This village has been a near-constant destination for Bravo's soldiers during the past few days. It began with a raid two nights before, followed by a visit to mend relationships with civilians. The troops returned yesterday under cover of darkness in a surprise patrolling exercise.

Clark and his officers gather around a dry erase board and a wall map at company headquarters. Using a red marker, he diagrams what is expected to be the group's final visit to An Mullan: a midnight attack to take out suspected insurgents hiding in the village.

They've got their reasons to suspect enemy activity, despite the olive branches that were passed back and forth between troops and village leaders in recent days. Suspicious characters that nobody in the village could identify had been spotted lurking in crowds. Each search of the village turned up weapons and bomb-making materials.

At one point, a soldier discovered a trip-wire on a road entering the village. It was attached to an explosive device that, in a real war situation, would have been deadly.

There is a difference between believing and knowing that a raid is justified, however. To search homes and detain suspects is one thing; to storm an area in a hail of gunfire is another, usually reserved for training camps or insurgent bases.

"You would never conduct a raid on a village with innocent bystanders," says Sgt. Chris Mitchell, an OC with the Army's 91st Infantry. "That wouldn't happen."

A gunner in a convoy leaves an exercise in the New Mexico desert outside Dona Ana Base Camp after being soaked with mud from a puddle. The dirt roads outside the base are filled with watery potholes, many unavoidable. (Greg Kane/News-Sentinel)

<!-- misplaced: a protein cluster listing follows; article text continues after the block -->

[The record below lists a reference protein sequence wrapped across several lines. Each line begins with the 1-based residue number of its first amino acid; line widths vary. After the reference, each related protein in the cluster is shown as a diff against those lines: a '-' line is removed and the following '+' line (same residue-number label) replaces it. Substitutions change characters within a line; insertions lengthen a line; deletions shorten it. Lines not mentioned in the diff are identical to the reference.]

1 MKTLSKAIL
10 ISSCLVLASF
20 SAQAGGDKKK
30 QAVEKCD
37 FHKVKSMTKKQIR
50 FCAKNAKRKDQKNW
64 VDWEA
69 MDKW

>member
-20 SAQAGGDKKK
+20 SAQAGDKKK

Clark decides to check out the situation in An Mullan. He assigns a few platoons to travel to the village, where they'll map out an attack plan while searching for evidence of enemy activity.

Family affair

The bumpy route to An Mullan is now familiar to the eight soldiers riding in the rear of this rumbling truck. That doesn't mean they have to like it. They cry out in mock protest toward the front with each crashing dip, clutching for dear life on the more violent ones.

Before the transport left, Sgt. Raul Alvarado showed the troops a picture of a wanted insurgent: a young man in a checkered headwrap named Amir Abdul. The soldiers now joke about the suspect and other "villagers," who are actually El Paso residents earning $7 an hour to play the part.

One jokes that Abdul's real name is probably Martinez. Others kid about the truck's largely Hispanic racial makeup, referring to a scene from a South Park cartoon where minority soldiers are strapped to tanks in what military officials call "Operation Human Shield." The topic of Michael Jackson inevitably leaks into the ribbing.